The Heroes Run was hosted by SVSU and consisted of both a 5K and a 400-meter “fun run” for children.
By the end of the night, about $3,000 was raised. Half will go to the Travis Manion Foundation and the other half to the Bay Veterans Foundation.
“Eye of the Tiger” poured from the speakers and pumped up 225 runners, walkers and
“ruckers” as they began their loop around the campus trail routes. The “ruckers” wore weighted backpacks during the races.
Forty-six participants across seven age groups received medals for their efforts, with the two ruck winners receiving plaques adorned with a piece of retired re hose from the Midland Fire Department.
The event began with the kids’ run. Several dozen youngsters took to the course, some accompanied by older family members.
After speeches by Jenna Briggs, the director of International and Graduate Admissions, and Bethany Alford, the director of Military Student Affairs, the crowd stood at attention for the SVSU Marching Band’s rendition of the national anthem. The opening concluded with a few words from Keith Marks, the president of Bay Veterans Foundation, and SVSU President Don Bachand.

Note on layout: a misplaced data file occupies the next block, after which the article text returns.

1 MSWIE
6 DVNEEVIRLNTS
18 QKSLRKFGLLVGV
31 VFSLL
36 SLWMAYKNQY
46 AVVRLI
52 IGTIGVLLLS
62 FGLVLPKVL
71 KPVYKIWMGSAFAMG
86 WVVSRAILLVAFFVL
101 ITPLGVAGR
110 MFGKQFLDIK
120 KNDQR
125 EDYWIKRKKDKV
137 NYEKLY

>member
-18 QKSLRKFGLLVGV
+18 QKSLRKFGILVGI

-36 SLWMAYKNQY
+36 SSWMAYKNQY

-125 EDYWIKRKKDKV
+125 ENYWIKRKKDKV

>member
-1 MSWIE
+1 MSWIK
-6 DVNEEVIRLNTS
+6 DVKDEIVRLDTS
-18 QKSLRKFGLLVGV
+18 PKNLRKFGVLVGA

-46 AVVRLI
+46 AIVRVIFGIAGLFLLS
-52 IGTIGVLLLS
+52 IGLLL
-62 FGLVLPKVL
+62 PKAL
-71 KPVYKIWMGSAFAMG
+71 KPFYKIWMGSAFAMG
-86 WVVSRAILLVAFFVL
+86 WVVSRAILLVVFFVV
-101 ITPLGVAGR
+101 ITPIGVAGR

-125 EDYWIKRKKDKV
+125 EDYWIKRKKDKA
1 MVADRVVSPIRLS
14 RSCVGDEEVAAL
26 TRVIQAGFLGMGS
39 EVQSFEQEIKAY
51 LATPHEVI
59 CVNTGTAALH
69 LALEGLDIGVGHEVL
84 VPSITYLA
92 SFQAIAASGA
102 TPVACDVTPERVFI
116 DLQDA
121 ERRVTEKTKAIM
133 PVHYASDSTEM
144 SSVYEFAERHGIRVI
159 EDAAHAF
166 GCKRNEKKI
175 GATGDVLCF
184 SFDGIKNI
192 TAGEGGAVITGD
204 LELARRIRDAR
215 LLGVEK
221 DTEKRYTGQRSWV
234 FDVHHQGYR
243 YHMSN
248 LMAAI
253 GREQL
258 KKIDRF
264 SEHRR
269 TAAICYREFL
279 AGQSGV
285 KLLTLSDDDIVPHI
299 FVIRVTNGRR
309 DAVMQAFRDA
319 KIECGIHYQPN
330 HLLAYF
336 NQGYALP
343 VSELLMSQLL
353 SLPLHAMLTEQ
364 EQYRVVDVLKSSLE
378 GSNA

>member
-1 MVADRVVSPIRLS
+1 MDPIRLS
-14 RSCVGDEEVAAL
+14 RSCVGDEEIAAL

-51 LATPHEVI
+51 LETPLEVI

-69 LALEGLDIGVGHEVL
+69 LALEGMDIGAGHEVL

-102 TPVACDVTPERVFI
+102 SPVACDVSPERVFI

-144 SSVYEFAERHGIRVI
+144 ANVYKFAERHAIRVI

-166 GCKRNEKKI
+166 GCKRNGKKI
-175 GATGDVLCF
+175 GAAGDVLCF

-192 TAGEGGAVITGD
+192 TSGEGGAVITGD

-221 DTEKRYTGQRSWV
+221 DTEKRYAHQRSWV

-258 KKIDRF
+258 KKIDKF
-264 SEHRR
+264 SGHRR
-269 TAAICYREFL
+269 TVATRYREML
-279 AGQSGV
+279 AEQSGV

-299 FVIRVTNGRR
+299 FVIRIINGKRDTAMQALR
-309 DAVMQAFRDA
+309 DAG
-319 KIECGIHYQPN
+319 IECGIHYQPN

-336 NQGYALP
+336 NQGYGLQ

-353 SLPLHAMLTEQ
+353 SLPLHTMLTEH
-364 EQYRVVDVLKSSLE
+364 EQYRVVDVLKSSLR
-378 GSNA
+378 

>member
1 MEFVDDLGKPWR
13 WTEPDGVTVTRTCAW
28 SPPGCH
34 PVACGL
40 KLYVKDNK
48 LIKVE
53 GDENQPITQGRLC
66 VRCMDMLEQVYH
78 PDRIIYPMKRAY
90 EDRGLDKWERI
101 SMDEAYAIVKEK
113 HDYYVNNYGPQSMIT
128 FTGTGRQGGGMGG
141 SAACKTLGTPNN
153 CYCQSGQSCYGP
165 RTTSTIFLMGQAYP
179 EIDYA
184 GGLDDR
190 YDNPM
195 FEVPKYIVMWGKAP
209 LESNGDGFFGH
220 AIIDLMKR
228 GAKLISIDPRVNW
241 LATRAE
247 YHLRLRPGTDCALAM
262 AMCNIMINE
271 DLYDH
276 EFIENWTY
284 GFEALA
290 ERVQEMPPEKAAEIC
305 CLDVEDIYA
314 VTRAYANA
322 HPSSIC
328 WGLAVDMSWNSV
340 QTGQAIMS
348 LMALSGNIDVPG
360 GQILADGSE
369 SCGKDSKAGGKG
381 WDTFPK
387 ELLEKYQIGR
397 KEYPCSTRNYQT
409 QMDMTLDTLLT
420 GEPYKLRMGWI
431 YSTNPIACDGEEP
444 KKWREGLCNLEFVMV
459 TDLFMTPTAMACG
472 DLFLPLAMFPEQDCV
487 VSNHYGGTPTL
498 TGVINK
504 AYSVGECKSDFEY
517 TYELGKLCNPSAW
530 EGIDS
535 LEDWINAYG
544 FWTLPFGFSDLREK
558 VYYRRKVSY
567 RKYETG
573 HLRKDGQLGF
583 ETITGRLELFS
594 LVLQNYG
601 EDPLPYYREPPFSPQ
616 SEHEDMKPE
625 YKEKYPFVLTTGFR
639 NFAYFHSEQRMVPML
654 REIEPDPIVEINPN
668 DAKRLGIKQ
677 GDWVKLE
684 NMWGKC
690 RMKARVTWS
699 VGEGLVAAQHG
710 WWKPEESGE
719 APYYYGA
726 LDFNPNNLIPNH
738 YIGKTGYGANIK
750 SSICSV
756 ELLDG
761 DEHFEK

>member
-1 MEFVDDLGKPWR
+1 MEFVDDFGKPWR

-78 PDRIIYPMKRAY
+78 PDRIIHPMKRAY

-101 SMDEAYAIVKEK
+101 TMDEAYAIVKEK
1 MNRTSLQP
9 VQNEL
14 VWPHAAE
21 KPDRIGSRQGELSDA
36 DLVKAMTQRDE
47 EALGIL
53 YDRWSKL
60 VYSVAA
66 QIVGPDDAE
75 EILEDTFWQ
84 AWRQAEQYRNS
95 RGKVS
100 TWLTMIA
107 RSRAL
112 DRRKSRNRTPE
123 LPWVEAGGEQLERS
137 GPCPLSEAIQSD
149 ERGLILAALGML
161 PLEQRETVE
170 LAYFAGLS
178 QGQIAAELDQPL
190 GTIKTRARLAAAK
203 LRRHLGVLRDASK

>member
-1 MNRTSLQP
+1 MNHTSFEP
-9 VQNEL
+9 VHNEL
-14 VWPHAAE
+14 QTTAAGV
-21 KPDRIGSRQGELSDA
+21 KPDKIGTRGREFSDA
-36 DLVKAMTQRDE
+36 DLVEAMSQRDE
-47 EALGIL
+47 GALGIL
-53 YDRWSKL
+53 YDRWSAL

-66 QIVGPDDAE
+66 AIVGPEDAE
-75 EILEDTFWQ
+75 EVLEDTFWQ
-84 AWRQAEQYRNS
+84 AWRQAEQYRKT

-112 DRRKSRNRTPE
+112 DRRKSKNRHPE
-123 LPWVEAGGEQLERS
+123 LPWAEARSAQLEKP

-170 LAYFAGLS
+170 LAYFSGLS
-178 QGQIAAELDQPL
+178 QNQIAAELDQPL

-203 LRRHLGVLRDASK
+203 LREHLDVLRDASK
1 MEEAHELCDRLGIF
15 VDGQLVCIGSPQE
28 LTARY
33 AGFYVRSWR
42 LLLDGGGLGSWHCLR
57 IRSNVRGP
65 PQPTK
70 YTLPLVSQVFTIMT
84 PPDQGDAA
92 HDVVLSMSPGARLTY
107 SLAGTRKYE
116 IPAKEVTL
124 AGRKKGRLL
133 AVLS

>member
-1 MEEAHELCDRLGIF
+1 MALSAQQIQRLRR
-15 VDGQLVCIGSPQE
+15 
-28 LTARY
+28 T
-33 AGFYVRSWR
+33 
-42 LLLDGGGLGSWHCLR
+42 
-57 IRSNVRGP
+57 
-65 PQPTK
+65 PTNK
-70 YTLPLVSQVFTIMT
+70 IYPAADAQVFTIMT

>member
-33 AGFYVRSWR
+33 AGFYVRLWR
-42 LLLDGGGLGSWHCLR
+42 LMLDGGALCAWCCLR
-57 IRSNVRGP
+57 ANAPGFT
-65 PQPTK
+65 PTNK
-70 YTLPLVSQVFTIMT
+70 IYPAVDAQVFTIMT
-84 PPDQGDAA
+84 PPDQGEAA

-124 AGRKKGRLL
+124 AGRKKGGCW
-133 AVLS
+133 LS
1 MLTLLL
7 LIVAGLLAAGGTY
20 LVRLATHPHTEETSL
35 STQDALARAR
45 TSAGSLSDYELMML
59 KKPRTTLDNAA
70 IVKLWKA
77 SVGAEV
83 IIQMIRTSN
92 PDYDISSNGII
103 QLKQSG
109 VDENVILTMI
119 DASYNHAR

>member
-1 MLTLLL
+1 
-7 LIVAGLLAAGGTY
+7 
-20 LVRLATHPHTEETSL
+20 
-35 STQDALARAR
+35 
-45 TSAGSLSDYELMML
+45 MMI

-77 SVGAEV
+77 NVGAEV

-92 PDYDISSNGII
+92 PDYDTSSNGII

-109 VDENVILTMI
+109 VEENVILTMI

Participants had numerous reasons for attending the event.
“We like to run, so it was nice to have a goal and to commemorate 9/11,” said Jennifer Majorana, a Saginaw resident attending with her husband. “It was nice to honor our veterans.”
Runners appreciated the camaraderie of the event.
“I love the music and running as a group,” said runner Zack Alex. “Everyone bonded, connected.”
Event organizers were pleased with the turnout but acknowledged that these types of memorial events can be bittersweet despite the fun event and funds raised.
“I hope they took a moment to react,” said Associate Director of Admissions Ted Lind.
Briggs and Alford agreed with Lind’s sentiments, saying they hoped attendees felt united and took time to react.
“It’s more important to remember how we came together after 9/11,” Briggs said.
After the ceremony, memories of September 11th, 2001 did not leave attendees’ minds. “It is far more than a 5K race,” Alford said. “We gather for the opportunity to honor the legacy of those who’ve gone before us and paved the way for those who will come after.”